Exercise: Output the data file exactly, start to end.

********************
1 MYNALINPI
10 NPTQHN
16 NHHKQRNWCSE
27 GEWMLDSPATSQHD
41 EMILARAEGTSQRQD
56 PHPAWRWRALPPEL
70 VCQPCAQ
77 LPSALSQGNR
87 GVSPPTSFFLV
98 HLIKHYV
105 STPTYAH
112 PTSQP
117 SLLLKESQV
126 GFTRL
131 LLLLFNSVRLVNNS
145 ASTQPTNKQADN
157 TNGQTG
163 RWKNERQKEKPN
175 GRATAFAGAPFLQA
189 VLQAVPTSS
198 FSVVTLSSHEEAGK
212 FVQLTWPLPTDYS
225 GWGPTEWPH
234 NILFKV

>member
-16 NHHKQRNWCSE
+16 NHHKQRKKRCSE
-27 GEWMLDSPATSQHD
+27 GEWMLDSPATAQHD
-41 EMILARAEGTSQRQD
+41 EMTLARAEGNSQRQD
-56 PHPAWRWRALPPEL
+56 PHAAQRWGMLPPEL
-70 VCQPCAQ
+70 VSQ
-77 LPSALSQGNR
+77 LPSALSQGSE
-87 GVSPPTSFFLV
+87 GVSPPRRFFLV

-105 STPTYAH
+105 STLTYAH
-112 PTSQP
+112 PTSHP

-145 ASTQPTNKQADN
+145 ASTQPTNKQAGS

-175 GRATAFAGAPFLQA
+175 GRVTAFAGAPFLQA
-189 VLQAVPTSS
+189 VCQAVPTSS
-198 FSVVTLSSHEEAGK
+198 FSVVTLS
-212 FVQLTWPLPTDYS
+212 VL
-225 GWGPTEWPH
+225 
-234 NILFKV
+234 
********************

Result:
1 MYNALINPI
10 NPTQHN
16 NHHKQRNWCSE
27 GEWMLDSPATSQHD
41 EMILARAEGTSQRQD
56 PHPAWRWRALPPEL
70 VCQPCAQ
77 LPSALSQGNR
87 GVSPPTSFFLV
98 HLIKHYV
105 STPTYAH
112 PTSQP
117 SLLLKESQV
126 GFTRL
131 LLLLFNSVRLVNNS
145 ASTQPTNKQADN
157 TNGQTG
163 RWKNERQKEKPN
175 GRATAFAGAPFLQA
189 VLQAVPTSS
198 FSVVTLSSHEEAGK
212 FVQLTWPLPTDYS
225 GWGPTEWPH
234 NILFKV

>member
-16 NHHKQRNWCSE
+16 NHHKQRKKRCSE
-27 GEWMLDSPATSQHD
+27 GEWMLDSPATAQHD
-41 EMILARAEGTSQRQD
+41 EMTLARAEGNSQRQD
-56 PHPAWRWRALPPEL
+56 PHAAQRWGMLPPEL
-70 VCQPCAQ
+70 VSQ
-77 LPSALSQGNR
+77 LPSALSQGSE
-87 GVSPPTSFFLV
+87 GVSPPRRFFLV

-105 STPTYAH
+105 STLTYAH
-112 PTSQP
+112 PTSHP

-145 ASTQPTNKQADN
+145 ASTQPTNKQAGS

-175 GRATAFAGAPFLQA
+175 GRVTAFAGAPFLQA
-189 VLQAVPTSS
+189 VCQAVPTSS
-198 FSVVTLSSHEEAGK
+198 FSVVTLS
-212 FVQLTWPLPTDYS
+212 VL
-225 GWGPTEWPH
+225 
-234 NILFKV
+234 